Teachers know we are human too

Zoe Bowman, Creative Director

Have you ever felt overwhelmed, stressed and depressed? Since you’re in high school, you have probably experienced these situationsbut have you felt like you didn’t have anyone in your corner, or that no one properly understood what you are going through? Well, there is always someone there for you: your teachers.

On multiple occasions, I have had more than five hours of homework in one night with three tests or in-class essays the next day. I have gone into class having a mental breakdown inside but smiling on the outside because I never thought I could talk to my teachers about these problems. It wasn’t until last year that I realized that our teachers truly do care.

One day, I walked into my third-period APUSH class about to take a DBQ. The night before I had been studying for a Spanish and math test until about 3 in the morning. I barely got any sleep and had been sick for two whole weeks. The second Mrs. Cowles saw me, I broke down. I started crying about how I was sleep-deprived and stressed and even about other things that weren’t necessarily bothering me. Once I had gotten the last tear out, Mrs. Cowles told me to get my stuff, go to the library and take a nap. She claimed that my mental and physical health were way more important than an essay, which is something I never thought would happen in an AP class, or any class for that matter. Figuring out that teachers don’t just see us as learning machines, and actually know and respect when we have too much to do, has changed my whole opinion on school.

For some classes, I thought it was over for me when I messed up by leaving an assignment incomplete or earning a bad test score. People always say that in high school, the teachers won’t understand and won’t listen to any of your excuses. However, when I became unmotivated and didn’t want to finish things like homework, my teachers would give me the push that I needed. They would let me stay after school to make up assignments. Teachers want you to succeed, no matter how hard it is to believe at times. It’s their job to help us learn, so why wouldn’t they want to help?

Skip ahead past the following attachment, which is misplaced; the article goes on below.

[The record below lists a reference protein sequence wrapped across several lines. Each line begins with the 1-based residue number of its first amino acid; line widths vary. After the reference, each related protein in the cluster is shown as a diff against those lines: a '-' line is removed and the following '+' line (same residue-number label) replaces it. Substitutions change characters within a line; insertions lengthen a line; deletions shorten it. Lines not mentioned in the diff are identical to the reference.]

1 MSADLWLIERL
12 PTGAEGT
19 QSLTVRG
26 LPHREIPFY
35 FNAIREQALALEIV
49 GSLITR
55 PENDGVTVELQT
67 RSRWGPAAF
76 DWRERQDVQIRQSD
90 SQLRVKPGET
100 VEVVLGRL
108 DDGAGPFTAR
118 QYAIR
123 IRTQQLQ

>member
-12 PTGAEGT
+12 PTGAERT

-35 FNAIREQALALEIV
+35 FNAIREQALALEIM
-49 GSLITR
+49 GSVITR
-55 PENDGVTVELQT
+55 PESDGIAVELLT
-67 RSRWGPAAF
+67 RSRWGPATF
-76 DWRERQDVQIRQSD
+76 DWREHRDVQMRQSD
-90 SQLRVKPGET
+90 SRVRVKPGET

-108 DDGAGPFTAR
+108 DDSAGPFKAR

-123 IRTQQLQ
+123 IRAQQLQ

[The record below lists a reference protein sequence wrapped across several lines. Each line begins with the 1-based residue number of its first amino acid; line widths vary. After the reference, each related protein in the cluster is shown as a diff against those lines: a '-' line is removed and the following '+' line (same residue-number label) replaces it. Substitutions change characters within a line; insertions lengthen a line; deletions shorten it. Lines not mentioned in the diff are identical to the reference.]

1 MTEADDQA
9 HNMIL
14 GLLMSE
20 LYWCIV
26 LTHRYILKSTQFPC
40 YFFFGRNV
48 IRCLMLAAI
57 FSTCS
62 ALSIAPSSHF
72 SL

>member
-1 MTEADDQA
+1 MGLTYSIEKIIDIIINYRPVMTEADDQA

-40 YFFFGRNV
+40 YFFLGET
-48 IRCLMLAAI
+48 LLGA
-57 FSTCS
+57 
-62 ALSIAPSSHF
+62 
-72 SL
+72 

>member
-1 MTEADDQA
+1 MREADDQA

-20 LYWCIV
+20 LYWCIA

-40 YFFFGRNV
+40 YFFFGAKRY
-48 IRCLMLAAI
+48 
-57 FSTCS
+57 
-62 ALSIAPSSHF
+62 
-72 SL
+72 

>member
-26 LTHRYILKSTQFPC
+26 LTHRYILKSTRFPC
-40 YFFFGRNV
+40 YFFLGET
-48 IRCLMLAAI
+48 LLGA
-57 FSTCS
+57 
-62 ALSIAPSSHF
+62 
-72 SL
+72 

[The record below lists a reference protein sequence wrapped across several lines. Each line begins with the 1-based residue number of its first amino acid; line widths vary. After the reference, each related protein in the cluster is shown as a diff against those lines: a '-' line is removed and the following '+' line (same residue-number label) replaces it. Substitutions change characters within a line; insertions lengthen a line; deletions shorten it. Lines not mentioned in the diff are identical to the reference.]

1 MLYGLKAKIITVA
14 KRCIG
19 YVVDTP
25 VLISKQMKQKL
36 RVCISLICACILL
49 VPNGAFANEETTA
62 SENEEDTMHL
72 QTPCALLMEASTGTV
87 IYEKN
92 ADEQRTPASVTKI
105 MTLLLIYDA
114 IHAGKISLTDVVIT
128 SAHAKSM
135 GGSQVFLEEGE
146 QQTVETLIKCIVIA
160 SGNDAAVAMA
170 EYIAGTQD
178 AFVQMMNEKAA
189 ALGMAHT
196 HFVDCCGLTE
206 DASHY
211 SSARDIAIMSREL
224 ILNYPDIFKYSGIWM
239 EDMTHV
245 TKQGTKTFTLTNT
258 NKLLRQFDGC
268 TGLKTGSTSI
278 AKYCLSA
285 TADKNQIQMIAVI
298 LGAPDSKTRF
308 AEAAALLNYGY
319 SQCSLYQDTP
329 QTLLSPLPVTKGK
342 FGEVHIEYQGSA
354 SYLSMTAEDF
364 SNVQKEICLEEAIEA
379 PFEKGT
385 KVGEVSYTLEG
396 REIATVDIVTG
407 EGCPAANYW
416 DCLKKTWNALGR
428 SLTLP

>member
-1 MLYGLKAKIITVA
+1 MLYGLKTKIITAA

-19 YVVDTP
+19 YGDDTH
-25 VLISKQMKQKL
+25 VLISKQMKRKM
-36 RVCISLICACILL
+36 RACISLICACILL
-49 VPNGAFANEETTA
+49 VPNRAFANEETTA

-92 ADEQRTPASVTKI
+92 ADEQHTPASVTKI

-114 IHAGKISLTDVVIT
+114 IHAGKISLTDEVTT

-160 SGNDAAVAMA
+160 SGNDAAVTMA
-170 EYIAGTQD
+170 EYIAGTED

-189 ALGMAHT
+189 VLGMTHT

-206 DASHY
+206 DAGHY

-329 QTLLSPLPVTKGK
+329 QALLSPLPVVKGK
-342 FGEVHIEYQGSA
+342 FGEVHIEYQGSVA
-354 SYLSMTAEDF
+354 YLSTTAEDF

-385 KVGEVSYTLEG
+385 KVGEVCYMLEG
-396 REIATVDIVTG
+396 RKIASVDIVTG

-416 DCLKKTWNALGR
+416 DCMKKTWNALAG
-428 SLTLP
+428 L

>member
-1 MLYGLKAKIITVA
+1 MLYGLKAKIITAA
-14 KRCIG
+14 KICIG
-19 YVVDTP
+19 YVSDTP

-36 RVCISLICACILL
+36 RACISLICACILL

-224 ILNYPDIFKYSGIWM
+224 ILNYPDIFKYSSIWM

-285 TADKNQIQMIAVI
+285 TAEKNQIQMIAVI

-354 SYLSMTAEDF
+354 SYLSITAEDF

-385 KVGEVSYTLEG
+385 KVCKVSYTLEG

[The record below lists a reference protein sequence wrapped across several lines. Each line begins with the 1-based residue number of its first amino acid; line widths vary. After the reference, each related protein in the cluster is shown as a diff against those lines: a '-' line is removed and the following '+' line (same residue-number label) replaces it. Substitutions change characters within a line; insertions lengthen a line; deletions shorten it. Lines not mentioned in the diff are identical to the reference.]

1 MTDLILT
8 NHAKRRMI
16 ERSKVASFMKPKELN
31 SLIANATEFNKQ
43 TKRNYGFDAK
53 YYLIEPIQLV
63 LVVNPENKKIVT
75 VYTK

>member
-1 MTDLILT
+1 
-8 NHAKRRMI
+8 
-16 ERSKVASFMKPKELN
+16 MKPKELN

It doesn’t just end with the teachers. The week of February 5 was school counselor appreciation week. During this time, I recalled all of the times Mrs. Rosa had helped me with my grades, figuring out my plan for college and guiding me through personal issues, as well. She always encouraged me to do the best I possibly could, even when I was unsure of whether or not I could succeed.  She wasn’t just there to report to me that I was failing a class or communicate that I didn’t have enough credits to graduate. Mrs. Rosa, along with the other counselors, are there to help you get back on track if you do happen to slip up and assist you in figuring out how you can do everything you want to in high school.

Our school is very heavily based on college and career readiness, so to see teachers take the time to help students beyond academics is refreshing. The other day, I observed a teacher walk a kid into Mrs. Gregory’s office to help the student discover ROPs and other extracurricular activities that might suit her. The teacher further explained that the student would be the first in her family to go to college, and he really wanted to see the student thrive. If we took a moment to reflect, we all likely could relate personal observations regarding how much our teachers do for us.

People should never think they cannot go to their teachers when they have issues. Trust me, they will understand. They are here to teach us and to better our educationnobody here is trying to work against you.

However, do not take teachers’ generosity for granted. There is a difference between being lazy and accepting help that you deserve.